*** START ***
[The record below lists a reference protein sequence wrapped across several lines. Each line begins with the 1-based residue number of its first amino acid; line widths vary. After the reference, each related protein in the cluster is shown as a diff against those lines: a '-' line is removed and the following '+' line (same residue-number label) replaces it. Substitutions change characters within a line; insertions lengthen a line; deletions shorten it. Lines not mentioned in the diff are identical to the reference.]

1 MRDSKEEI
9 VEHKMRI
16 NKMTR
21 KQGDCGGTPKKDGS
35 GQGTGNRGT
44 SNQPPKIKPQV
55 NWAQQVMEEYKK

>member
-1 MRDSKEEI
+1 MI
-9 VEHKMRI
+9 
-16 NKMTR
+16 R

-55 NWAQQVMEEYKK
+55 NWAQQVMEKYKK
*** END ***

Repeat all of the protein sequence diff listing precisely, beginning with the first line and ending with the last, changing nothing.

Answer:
[The record below lists a reference protein sequence wrapped across several lines. Each line begins with the 1-based residue number of its first amino acid; line widths vary. After the reference, each related protein in the cluster is shown as a diff against those lines: a '-' line is removed and the following '+' line (same residue-number label) replaces it. Substitutions change characters within a line; insertions lengthen a line; deletions shorten it. Lines not mentioned in the diff are identical to the reference.]

1 MRDSKEEI
9 VEHKMRI
16 NKMTR
21 KQGDCGGTPKKDGS
35 GQGTGNRGT
44 SNQPPKIKPQV
55 NWAQQVMEEYKK

>member
-1 MRDSKEEI
+1 MI
-9 VEHKMRI
+9 
-16 NKMTR
+16 R

-55 NWAQQVMEEYKK
+55 NWAQQVMEKYKK